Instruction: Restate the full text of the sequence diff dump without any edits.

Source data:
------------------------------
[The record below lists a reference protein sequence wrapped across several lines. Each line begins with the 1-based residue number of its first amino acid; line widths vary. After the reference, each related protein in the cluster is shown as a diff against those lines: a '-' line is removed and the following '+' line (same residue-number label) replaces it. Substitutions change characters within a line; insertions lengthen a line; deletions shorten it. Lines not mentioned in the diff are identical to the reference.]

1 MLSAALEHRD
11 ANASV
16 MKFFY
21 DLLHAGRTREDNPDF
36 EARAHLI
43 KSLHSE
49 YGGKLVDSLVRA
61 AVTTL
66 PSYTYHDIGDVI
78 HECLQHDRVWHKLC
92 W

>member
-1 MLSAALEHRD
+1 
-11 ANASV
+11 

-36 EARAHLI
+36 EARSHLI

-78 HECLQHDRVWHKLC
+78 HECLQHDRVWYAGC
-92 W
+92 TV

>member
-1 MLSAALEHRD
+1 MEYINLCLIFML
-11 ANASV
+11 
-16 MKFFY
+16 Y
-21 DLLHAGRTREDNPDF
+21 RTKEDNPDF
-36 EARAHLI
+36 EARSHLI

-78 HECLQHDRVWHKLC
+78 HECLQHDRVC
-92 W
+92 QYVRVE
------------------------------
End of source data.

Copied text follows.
[The record below lists a reference protein sequence wrapped across several lines. Each line begins with the 1-based residue number of its first amino acid; line widths vary. After the reference, each related protein in the cluster is shown as a diff against those lines: a '-' line is removed and the following '+' line (same residue-number label) replaces it. Substitutions change characters within a line; insertions lengthen a line; deletions shorten it. Lines not mentioned in the diff are identical to the reference.]

1 MLSAALEHRD
11 ANASV
16 MKFFY
21 DLLHAGRTREDNPDF
36 EARAHLI
43 KSLHSE
49 YGGKLVDSLVRA
61 AVTTL
66 PSYTYHDIGDVI
78 HECLQHDRVWHKLC
92 W

>member
-1 MLSAALEHRD
+1 
-11 ANASV
+11 

-36 EARAHLI
+36 EARSHLI

-78 HECLQHDRVWHKLC
+78 HECLQHDRVWYAGC
-92 W
+92 TV

>member
-1 MLSAALEHRD
+1 MEYINLCLIFML
-11 ANASV
+11 
-16 MKFFY
+16 Y
-21 DLLHAGRTREDNPDF
+21 RTKEDNPDF
-36 EARAHLI
+36 EARSHLI

-78 HECLQHDRVWHKLC
+78 HECLQHDRVC
-92 W
+92 QYVRVE